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Is creationism taught as scientifically credible in Bible classes in Texas's public schools? Yes, according to a new report from a Southern Methodist University professor of religious studies and the Texas Freedom Network Education Fund.
The executive committee of the Society for Integrative and Comparative Biology is again willing to consider New Orleans to host the society's annual meetings.
The suit against the operators of a right-wing radio show that features a creationist segment was settled in a federal court on December 28, 2012.
The Orleans Parish School Board "OK'd policies that prohibit the teaching of creationism or so-called 'intelligent design' in its half-dozen direct-run schools, or the purchasing of textbooks that promulgate those perspectives," according to the New Orleans Times-Picayune (December 18, 2012).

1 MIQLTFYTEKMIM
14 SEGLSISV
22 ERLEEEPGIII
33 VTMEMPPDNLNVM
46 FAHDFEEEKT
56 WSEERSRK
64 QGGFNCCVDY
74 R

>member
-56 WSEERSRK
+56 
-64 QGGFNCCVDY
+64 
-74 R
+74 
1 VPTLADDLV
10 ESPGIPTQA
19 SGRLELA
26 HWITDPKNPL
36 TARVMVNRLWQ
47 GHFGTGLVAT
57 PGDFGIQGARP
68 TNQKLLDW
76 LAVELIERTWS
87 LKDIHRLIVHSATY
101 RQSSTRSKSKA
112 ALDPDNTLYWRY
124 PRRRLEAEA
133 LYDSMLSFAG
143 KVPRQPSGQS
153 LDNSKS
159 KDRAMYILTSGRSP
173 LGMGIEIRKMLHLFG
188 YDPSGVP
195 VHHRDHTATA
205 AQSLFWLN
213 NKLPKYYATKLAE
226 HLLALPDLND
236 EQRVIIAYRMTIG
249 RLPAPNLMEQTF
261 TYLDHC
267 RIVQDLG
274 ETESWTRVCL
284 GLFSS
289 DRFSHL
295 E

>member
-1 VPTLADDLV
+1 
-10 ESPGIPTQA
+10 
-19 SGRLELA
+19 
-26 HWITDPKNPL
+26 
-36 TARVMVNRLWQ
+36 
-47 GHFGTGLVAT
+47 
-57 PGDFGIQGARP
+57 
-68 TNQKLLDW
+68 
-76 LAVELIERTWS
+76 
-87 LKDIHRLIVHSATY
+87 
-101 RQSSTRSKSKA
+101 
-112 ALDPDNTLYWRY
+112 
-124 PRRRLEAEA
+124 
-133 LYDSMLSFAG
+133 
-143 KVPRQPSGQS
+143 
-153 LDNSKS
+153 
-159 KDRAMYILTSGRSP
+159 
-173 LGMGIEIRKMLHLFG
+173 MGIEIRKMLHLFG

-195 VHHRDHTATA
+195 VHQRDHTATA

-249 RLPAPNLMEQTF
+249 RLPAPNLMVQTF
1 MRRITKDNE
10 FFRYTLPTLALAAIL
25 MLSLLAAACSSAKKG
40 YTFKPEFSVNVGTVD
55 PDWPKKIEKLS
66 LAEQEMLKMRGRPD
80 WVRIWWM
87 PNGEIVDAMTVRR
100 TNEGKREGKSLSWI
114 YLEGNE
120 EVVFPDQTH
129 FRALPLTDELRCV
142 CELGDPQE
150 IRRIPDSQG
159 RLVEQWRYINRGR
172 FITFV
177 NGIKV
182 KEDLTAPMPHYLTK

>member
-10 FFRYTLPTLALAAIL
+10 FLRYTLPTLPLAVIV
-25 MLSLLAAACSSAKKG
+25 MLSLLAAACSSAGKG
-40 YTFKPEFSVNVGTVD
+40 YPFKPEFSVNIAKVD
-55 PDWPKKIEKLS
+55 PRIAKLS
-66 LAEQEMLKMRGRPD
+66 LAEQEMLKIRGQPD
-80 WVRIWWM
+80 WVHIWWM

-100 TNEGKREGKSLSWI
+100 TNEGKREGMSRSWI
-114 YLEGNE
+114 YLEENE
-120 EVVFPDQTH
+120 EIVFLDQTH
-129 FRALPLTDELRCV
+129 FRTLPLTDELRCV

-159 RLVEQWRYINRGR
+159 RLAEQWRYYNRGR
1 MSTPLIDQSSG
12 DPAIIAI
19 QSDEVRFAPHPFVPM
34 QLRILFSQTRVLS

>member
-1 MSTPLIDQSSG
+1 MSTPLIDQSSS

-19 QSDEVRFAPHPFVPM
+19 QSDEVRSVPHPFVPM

House Bill 285, prefiled in the Texas House of Representatives on December 14, 2012, would, if enacted, add a provision to the state's education code providing, "An institution of higher education may not discriminate against or penalize in any manner, especially with regard to employment or academic support, a faculty member or student based on the faculty member's or student's conduct of research relating to the theory of intelligent design or other alternate theories of the origination and development of organisms."